1. COMPLEXITY = Don’t include your other reflections in the discernment journal.  Its simplicity is its strength.  Use an entirely different journal for deeper reflections.  Keep them shortened to a few sentences on a single page – even one sentence per question is quite acceptable.  Don’t doodle in it, don’t write class notes in it, and don’t write prayers or poems in it.  That only confuses the pure and simple, powerful words that God was trying to speak to you on that day.


  1. SINFULNESS = If you are not in the state of grace, your ability to be honest will be crippled, your inspirations will be confused, and you may make mistakes about discerning which events God considers important.  All of us sin, but if we have sinned grievously or have been away from prayer and the sacraments for a long time, the fruits of the journal will be sickly ones.  St. Thomas Aquinas calls this the darkening of the intellect.  Sounds bad, right?  That’s because it is.  St. Ignatius makes it clear that if we are not truly seeking God’s will then we will confuse our consolations with our desolations.  Remember the example about the little girl?  Seeing her smile can be the occasion for a consolation or a desolation, depending upon the state of your soul.  Make no mistake about it:  If you are not truly seeking God’s will and attempting to live a life of virtue, this journal will not work.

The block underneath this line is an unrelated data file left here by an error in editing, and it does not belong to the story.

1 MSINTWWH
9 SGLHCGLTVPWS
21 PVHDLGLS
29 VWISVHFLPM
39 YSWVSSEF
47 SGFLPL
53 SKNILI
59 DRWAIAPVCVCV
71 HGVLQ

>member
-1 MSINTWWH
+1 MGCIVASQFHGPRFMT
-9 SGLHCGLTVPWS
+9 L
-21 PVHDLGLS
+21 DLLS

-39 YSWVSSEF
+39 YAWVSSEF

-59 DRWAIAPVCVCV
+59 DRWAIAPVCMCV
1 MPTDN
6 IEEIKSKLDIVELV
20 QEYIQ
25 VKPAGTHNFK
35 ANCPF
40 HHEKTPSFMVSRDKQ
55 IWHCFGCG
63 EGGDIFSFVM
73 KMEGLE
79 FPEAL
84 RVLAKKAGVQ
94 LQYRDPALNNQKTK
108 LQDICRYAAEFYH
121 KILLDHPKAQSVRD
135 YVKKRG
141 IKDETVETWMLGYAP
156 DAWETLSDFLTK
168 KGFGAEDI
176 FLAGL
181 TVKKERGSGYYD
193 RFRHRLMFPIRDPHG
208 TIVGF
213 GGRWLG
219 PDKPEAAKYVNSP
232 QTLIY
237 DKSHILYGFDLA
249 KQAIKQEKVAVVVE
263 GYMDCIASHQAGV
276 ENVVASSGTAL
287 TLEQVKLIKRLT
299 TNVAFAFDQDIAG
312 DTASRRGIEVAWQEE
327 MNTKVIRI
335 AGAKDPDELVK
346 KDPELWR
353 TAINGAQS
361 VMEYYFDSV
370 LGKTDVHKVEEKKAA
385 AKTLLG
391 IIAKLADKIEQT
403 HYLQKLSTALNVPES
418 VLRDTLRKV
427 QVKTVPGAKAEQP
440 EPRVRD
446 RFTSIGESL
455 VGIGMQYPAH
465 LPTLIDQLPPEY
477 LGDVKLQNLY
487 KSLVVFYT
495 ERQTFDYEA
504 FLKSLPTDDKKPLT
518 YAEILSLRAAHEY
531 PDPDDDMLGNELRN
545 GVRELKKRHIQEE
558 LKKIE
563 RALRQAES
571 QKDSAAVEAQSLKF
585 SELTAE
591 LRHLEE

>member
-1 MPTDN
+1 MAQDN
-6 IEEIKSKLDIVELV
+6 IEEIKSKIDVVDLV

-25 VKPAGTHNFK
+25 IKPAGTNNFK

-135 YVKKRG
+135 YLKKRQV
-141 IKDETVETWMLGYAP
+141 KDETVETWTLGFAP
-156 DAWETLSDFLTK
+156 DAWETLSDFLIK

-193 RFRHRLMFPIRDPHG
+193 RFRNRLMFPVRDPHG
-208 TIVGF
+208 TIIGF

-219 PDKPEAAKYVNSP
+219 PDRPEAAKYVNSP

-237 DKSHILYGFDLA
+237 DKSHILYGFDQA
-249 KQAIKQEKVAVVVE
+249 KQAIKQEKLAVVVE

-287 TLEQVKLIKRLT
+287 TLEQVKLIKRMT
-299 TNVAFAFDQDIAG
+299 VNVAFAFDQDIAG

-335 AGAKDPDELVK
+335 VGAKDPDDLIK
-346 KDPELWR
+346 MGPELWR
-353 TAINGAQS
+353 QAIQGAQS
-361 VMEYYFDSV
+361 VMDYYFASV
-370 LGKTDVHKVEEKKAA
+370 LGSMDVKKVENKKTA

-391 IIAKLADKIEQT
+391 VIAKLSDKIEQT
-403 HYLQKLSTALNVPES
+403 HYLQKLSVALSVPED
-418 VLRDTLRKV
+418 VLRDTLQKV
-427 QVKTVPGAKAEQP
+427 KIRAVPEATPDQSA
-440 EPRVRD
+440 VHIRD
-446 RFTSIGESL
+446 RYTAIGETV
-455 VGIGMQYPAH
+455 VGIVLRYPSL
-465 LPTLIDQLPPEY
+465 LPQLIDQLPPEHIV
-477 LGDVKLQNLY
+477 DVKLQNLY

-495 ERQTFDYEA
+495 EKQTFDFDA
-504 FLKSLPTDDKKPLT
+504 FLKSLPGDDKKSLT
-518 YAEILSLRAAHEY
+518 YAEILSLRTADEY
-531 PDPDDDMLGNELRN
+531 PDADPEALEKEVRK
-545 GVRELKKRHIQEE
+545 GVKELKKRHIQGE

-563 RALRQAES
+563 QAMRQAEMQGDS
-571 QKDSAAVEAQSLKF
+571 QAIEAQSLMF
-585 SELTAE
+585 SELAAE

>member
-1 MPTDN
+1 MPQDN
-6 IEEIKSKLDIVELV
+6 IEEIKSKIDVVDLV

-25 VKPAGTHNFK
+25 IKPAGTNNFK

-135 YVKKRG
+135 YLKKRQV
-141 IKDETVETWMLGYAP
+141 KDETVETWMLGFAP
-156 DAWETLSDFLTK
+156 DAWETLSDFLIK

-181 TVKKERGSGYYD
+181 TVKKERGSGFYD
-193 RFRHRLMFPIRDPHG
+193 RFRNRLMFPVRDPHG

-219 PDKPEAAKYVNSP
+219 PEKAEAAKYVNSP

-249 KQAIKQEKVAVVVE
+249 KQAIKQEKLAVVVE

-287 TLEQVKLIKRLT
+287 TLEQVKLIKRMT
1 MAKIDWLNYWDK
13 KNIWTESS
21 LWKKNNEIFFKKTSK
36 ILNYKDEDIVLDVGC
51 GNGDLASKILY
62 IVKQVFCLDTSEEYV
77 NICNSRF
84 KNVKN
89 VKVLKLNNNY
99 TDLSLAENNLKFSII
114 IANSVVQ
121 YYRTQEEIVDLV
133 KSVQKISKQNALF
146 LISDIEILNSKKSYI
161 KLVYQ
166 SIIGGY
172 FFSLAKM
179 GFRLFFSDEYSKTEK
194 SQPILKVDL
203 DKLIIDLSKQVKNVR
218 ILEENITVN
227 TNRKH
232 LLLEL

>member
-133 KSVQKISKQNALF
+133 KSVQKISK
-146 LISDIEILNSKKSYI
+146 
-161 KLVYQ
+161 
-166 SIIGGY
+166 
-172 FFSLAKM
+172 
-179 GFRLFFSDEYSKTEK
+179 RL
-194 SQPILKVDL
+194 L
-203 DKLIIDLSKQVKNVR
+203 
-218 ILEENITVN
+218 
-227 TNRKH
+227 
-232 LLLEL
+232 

1. STUBBORNESS = If God has been asking you to do something for quite some time and you are failing to do it, you may begin to experience a certain kind of desolation that makes it difficult for you to accurately record where God is revealing his presence in your life.  He has already told you where he is present – it’s in that nagging whisper (or shout) that he’s been hounding you with for a long time.  God may have been trying to direct your steps for awhile and bring you to a new spiritual level, but you are not accepting the direction.  Your journal might not work very well unless you simply surrender and obey.